“When we were out west at Lake Louise, you couldn’t see your fingers underwater,” he notes, “but here, you can always see your feet.” He believes the name “Silver Lake” originated with the area’s first peoples, who “said that when they saw the sun shinning off it, it looked silvery.”
Mr. Duncanson’s wife, Irene, points out that “there is another Silver Lake that you see off Highway 69 when you’re driving south to Parry Sound, but it’s not very silver.” Mr. Duncanson laughingly agrees. “No. That one is black.”
The two built a retirement home on the lake after living for years on the Duncanson family spread, in a building that was originally the schoolhouse. Mr. Duncanson attended that school for a short spell, before it was closed in 1936.
There has been at least one fatality on Silver Lake. In 1998 three men were firing up the steam broiler at a sawmill on the lake when it exploded, blowing them out the building, says Mr. Duncanson. “A couple of the guys were badly scalded, and one of them, Frank Guinn, died from the injuries.
Few hazards exist now, with the exception of some “sink-holes” in the northern corner of the lake, and a sign on that shore line warns swimmers to avoid the area.
The ice in winter is quite thick, given the lake’s shallowness, so snowmobilers need not be too concerned about going through.
That said, Mr. Duncanson’s two sons, when they “were young pups,” managed to sink a sled in the mushy area near the outlet of Silver Creek. “I think it was Glen; he was the daredevil of the family,” the father recalls with a chuckle. “Fortunately, it was only two feet of water where they went in.”
Nearby places to stay, eat and play
Another old timer recalls some ice antics of his own, from the time when he was a boy (and snowmobiles had yet to be invented.) “In 1934 the lake was glare all winter, no snow, and we would skate the whole length of the lake, right to the door of the schoolhouse.”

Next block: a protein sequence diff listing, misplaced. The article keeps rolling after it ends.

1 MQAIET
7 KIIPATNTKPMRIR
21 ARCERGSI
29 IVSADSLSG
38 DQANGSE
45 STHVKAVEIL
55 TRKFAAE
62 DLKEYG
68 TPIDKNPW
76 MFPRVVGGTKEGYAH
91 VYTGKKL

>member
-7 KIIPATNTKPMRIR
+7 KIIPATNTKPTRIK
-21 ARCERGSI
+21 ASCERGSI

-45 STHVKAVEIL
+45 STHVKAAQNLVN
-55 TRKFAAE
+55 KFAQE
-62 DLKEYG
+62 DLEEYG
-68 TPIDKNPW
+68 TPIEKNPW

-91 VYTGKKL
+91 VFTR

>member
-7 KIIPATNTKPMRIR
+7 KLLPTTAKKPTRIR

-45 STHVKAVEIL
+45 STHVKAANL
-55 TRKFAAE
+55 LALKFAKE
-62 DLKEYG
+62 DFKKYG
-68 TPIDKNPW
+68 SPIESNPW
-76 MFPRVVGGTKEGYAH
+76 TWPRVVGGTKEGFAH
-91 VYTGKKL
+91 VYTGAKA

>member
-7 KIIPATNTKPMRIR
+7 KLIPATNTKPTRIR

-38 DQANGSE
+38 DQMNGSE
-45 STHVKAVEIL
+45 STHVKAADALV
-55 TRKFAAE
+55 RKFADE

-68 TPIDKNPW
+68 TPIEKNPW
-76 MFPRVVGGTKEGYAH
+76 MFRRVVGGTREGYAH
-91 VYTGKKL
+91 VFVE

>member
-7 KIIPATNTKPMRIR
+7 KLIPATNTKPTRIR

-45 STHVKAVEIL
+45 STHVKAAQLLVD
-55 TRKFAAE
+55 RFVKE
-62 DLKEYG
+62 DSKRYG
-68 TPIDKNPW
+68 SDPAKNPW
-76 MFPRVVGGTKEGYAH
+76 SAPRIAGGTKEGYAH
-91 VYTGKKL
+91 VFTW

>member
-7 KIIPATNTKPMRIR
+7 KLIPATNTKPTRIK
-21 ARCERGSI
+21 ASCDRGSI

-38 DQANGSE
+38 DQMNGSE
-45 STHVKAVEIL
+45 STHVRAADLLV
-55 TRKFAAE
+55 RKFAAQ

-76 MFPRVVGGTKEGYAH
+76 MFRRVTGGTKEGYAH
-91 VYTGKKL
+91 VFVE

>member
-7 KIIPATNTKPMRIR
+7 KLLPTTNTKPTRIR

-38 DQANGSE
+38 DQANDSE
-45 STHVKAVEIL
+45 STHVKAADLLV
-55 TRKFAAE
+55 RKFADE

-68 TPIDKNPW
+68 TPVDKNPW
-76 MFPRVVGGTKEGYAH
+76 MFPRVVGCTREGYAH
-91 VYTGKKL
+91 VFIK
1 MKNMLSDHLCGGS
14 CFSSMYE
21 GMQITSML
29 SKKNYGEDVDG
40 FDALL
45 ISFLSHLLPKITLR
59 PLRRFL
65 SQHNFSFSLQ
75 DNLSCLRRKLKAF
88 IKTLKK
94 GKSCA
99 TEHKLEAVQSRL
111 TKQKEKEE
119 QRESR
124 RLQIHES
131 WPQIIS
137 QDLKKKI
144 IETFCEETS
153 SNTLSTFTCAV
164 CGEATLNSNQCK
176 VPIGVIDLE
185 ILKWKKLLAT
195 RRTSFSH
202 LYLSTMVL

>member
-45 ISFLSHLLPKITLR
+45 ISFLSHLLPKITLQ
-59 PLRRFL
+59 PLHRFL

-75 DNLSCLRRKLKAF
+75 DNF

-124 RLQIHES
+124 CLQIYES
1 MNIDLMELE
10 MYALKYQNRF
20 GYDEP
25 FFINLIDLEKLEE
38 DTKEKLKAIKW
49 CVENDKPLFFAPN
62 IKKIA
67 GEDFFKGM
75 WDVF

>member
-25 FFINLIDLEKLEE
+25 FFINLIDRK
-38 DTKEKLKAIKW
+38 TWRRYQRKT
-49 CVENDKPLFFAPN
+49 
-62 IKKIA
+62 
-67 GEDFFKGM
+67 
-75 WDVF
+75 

Summer was the best time to experience the lake, though. “We used to go our with a pole cut from the bush with a line on it, and we’d get a whole mess of big bass,” the old timer recalls. “Later, there was a lot of perch. So many that if you got a small one, you broke its neck and tossed it to the seagulls.
Fish still frequent Silver Lake, though not so many perch or bass as there once were. The main species now is pickerel, which were introduced a number of years ago.
And at least one sturgeon, according to Mr. Duncanson. “Joyce MacDonald was working at the cemetery one day”, (there is a cemetery on the eastern shore of Silver Lake, where many of Mr. Duncanson’s relatives rest,) and she saw this big old sturgeon swim by. Said it looked like a block of pulpwood, about four feet long. I guess it’s still in the lake.
If you would like to experience the warm, limpid waters of Silver Lake, and perhaps spy a wily old sturgeon as well, simply continue due west after reaching the community of Silver Water and keep to the right where the road forks south to Burnt Island.
Bring your bathing suit and sunglasses. And, for tradition’s sake, why not a picnic basket too?